In Spring 2015, a working group engaged in questions at the intersection of digital and public history at the annual National Council on Public History (NCPH) meeting held in Nashville, Tennessee. The vibrant discussion focused on the exciting and important ways by which public historians make digital, public history. Because a significant amount of work has centered on digitizing and augmenting historical archives, this special issue explores digital approaches to physical collections. Inflected by the contributors’ positioning in public history, the issue highlights how digital approaches are shaped by questions of access, audience, collaboration, interpretation, and materiality. From that discussion in Nashville arose another conversation to convey some of the practical challenges, decisions, applications, and opportunities as experienced by working group discussants. It seemed then, and with the collection of articles in this issue it is even more apparent that the lessons learned by working group discussants are widely applicable to practitioners of public history and digital history, and public, digital history. The articles in this collection develop and interrogate a range of issues beginning with methodology and then turning to case studies.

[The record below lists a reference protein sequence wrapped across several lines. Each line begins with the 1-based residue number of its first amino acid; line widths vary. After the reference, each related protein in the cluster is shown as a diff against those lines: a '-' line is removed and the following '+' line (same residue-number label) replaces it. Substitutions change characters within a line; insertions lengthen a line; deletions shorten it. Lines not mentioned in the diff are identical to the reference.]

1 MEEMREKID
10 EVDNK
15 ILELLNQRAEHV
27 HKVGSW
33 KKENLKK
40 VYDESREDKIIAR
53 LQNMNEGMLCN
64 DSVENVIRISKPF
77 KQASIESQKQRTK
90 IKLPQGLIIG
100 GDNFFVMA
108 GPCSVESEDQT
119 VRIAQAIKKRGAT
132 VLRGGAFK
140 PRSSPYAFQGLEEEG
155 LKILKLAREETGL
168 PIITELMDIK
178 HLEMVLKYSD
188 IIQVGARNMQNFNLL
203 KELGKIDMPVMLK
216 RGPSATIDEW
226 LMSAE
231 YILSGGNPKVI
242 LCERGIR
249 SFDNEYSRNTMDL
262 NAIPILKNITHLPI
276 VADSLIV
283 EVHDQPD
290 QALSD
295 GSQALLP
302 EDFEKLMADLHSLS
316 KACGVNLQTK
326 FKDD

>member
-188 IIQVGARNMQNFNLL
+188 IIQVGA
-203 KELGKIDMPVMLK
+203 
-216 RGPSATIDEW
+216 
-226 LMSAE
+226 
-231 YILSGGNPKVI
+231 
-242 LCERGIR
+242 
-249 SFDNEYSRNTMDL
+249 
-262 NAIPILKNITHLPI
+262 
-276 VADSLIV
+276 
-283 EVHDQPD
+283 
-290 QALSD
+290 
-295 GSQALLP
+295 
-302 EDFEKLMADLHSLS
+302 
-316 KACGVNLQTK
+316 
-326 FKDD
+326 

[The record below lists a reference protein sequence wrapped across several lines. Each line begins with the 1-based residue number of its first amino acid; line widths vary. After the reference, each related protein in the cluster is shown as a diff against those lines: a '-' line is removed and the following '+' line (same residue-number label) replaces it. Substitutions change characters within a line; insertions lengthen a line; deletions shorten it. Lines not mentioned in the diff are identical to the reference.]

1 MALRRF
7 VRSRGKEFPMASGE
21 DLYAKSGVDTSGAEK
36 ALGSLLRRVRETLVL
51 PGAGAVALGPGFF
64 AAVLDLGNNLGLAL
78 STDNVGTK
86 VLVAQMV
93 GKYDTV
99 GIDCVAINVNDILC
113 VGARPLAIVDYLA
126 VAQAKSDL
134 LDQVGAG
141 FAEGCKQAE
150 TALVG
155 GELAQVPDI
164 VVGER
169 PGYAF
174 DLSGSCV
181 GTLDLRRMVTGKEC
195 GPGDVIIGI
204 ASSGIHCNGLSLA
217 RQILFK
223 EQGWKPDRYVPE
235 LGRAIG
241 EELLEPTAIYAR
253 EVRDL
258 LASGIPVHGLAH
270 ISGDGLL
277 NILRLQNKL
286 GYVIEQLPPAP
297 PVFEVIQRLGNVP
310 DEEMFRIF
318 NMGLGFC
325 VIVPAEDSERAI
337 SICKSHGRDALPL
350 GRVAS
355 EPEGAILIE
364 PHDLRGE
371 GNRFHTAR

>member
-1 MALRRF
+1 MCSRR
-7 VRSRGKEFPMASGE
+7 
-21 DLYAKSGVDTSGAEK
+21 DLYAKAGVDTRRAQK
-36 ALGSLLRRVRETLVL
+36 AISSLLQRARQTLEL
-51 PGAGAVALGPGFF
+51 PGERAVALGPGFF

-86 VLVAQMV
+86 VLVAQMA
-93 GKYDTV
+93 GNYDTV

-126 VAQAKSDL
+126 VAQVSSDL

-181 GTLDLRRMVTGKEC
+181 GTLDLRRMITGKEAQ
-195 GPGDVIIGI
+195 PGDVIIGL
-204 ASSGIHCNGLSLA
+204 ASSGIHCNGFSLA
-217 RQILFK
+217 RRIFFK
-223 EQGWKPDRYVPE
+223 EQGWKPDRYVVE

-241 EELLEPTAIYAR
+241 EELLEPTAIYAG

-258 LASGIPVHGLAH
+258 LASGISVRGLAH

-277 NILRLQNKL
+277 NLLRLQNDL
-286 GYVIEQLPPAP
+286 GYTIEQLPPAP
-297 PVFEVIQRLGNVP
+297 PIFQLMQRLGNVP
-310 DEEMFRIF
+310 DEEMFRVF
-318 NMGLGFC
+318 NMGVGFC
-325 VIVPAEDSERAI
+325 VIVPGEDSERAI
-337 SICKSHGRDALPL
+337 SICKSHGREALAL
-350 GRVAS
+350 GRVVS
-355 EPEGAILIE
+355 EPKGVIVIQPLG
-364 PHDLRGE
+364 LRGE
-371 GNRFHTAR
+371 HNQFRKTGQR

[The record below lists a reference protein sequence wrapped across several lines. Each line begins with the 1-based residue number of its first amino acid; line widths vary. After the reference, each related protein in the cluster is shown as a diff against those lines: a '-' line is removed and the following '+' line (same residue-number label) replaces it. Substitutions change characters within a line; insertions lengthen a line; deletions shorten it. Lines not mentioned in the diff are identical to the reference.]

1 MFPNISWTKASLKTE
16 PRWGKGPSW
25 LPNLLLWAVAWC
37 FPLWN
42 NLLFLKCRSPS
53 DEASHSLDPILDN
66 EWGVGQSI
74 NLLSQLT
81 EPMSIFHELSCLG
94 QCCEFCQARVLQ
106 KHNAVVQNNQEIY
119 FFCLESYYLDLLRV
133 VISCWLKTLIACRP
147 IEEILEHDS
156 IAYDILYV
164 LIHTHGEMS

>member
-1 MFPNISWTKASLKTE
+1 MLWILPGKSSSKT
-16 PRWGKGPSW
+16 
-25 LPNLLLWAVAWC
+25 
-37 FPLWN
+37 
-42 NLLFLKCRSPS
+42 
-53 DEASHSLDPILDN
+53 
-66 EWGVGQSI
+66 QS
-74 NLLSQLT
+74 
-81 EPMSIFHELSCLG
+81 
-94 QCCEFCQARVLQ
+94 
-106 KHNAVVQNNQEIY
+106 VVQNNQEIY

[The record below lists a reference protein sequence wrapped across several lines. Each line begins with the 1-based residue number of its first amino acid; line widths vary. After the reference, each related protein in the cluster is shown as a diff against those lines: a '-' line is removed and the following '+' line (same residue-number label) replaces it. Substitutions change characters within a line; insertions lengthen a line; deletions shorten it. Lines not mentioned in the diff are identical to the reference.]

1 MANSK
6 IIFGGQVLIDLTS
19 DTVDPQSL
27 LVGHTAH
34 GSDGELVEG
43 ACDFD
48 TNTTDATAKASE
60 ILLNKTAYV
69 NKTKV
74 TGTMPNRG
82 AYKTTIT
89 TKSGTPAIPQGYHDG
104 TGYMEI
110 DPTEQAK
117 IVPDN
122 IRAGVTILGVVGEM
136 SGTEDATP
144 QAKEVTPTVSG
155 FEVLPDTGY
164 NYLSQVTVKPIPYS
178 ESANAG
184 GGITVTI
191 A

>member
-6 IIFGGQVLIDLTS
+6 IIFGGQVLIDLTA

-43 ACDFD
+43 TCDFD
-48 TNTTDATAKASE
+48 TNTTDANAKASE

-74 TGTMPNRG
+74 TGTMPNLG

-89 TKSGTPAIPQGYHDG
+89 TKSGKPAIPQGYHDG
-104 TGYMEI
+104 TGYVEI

Document Type


Publication Date

Fall 2016

Publisher Statement

Copyright © 2016 Rowman & Littlefield. This article first appeared in Collections: A Journal for Museum and Archives Professionals 12:4 (2016), 377-380.

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